Sunday, June 16, 2013

Summer Bucket List: A Walk Through Downtown Carlsbad

After reading a post by Kelle Hampton about staying on Mackinac Island and deciding to take her kids out in their jammies after dinner to stroll the streets, I thought to myself, we live in one of the best areas of the country to do that, we should TOTALLY do that! So last night at dinner I thought about our day, and it had consisted of a lot of errands. We spent the morning running around, telling the kids that we had to hurry, and in all essence, making them conform to our needs. I don't like making the kids conform to our schedule all day long, kids aren't built for that. They need time to explore, to play, to try things out and see what happens. It doesn't flex the muscles in their brains to sit in a car going from place to place, getting out of the car, then being told not to touch things and to quiet down, then getting back into the car to go to another place where they will be told not to touch things and to quiet down. So after dinner last night, we were off, PJ's in the car and sweatshirts packed in case it was cool. We drove to downtown Carlsbad where we walked and looked. The kids touched things and shouted in excitement. It made me feel good to bring them here, and I told Thomas that exploring the coastal towns near us after dinner should be on our summer bucket list. Hopefully my kids will have slices of memory from these explorations of our area, remembering the cool salty air or the music we danced to in the parking lot. Maybe they will just get a smile on their faces when they are older and spend their twilight hour walking along the streets of a coastal community, not knowing where that smile is from, but feeling joy anyway. Maybe that's why it makes me happy; my family had a boat and we spent summers at the marina or out on the water. I'm sure that's why I've always found happiness near the water, seeking it out when I feel sad or in need of guidance. The water makes me calm and happy. I hope that my children feel the same way.

It was a nice evening, probably in the mid 70's. We parked off Rosevelt and didn't have a plan, just strolled.

We looked in shop windows and sat on the ledge of a fountain named after a man named Glenn something.

We waited to cross at an intersection and Genny talked to the cross walk because it talked to her.

Thomas was talking to his dad for most of our walk, but I know he enjoyed it too.

We found a small plot that had a red phone booth and a rose garden with a path. The kids ran around and talked on the phone, which, if you're a three year old or a five year old, is very cool.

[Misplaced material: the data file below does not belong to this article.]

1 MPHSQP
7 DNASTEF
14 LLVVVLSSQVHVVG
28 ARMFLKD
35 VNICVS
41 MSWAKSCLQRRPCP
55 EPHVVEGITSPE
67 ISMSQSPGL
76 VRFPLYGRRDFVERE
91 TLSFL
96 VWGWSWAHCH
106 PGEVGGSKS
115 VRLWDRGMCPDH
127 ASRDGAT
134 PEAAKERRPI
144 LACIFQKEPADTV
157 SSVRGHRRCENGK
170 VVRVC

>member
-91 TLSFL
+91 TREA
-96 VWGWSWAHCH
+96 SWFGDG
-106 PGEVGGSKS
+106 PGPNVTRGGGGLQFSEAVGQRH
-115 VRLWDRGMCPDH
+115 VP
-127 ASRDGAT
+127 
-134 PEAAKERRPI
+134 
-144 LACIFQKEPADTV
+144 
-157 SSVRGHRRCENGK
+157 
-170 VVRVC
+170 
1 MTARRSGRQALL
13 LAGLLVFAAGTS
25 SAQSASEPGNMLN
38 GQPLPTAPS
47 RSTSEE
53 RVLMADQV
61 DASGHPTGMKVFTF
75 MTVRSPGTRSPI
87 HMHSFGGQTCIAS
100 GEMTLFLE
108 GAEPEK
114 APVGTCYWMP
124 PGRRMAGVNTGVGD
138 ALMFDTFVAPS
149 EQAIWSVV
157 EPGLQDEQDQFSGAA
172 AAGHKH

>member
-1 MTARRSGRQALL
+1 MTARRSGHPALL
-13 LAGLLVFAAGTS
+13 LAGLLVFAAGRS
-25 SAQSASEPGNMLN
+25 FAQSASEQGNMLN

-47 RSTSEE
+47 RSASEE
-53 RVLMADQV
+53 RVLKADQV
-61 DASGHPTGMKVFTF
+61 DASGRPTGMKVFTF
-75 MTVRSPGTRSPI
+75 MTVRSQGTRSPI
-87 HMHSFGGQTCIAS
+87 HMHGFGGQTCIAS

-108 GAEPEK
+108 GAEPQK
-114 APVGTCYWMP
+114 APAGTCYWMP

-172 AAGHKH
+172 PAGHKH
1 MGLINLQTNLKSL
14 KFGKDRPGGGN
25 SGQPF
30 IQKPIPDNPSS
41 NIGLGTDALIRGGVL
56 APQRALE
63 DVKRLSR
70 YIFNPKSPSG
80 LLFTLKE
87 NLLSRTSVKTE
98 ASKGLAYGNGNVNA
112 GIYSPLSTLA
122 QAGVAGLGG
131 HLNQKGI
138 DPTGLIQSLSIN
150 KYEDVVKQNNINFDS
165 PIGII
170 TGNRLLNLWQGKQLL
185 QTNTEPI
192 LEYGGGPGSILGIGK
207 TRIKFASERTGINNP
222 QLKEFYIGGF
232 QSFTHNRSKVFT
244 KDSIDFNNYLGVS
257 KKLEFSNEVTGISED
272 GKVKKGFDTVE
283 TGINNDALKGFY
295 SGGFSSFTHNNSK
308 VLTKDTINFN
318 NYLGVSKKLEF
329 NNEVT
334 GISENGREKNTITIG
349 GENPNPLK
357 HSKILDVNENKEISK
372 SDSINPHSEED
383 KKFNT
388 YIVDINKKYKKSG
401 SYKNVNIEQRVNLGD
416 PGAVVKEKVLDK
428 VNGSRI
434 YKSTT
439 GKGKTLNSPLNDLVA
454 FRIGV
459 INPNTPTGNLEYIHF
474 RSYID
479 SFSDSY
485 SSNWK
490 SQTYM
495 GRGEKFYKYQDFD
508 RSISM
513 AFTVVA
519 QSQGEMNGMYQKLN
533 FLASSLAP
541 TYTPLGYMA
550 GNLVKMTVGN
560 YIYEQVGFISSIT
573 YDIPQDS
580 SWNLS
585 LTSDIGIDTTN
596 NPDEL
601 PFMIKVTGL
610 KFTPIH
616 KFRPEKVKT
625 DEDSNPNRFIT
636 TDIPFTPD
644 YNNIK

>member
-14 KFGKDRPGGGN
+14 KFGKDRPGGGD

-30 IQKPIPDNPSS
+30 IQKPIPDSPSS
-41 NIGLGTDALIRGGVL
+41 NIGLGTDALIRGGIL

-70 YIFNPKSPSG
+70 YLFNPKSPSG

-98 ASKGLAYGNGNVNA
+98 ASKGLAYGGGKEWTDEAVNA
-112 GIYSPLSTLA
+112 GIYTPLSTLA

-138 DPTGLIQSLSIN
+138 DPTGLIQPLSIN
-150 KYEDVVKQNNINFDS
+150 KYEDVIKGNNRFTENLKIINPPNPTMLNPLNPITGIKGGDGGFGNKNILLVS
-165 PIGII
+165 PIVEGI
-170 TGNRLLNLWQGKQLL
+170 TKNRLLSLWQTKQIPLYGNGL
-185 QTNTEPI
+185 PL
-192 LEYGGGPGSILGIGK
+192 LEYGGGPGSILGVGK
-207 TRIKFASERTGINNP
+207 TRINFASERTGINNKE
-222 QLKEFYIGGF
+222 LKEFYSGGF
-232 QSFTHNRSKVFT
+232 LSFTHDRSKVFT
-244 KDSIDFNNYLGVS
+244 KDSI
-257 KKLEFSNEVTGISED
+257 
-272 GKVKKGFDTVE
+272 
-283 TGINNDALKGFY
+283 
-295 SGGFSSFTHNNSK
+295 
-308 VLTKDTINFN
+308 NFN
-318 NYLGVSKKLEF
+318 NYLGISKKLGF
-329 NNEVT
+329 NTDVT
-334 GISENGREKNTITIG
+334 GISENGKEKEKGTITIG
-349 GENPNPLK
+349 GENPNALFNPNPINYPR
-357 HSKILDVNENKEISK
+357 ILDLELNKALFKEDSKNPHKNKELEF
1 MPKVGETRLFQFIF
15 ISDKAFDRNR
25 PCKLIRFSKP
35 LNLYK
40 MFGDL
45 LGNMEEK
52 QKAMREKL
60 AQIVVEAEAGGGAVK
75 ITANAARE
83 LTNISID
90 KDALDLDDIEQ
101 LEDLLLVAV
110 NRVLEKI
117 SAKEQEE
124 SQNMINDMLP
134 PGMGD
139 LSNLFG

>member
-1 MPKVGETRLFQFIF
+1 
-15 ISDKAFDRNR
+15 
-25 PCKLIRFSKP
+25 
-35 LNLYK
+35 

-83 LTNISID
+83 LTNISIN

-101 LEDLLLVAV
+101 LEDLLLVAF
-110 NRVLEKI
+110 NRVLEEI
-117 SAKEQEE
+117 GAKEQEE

We stopped for ice cream...

And ended the walk looking at a painting on a building.

I'm still smiling from our walk.

Thursday, June 13, 2013

Car Organizer Tutorial

We are about to embark on a three week family vacation that will take us from San Diego, to South Carolina, to Michigan, then back to San Diego. As soon as I realized we were actually going to do this, my mind started listing things I wanted us to have to help things go smoother. So for the last few weeks I've been trying to sew everything I feel we need to help us stay organized, which will in turn keep my stress levels lower. This car organizer was one of the more complicated projects and I'm glad it's done. I made some mistakes, but hopefully my tutorial will help you to avoid them if you decide to make these.

I started off by measuring the back of the front seats of our car. I added an inch to the length and width when cutting the white fabric.


base fabric (I used white)

pocket fabric (I used the chevron)

coordinating thread

snap press (if you have one, if not, don't worry about it)

It's helpful to have a cutting mat, rotary cutter and clear ruler for accurate cutting

I chose very cheap cotton fabric for my base. Since I was using a twill for the pocket fabrics, I needed to add some strength to the fabric. I could have used interfacing, but I had batting left over from another project, so I used that instead.

I cut the base fabric and batting first. I wanted to have a visual of what the pockets would be on when I started cutting them. So I sewed the base fabric to the batting.

Then I measured the pockets. I cut both the chevron and white fabric, then sewed them right sides together, turning them right side out and pinning the opening closed when I was done.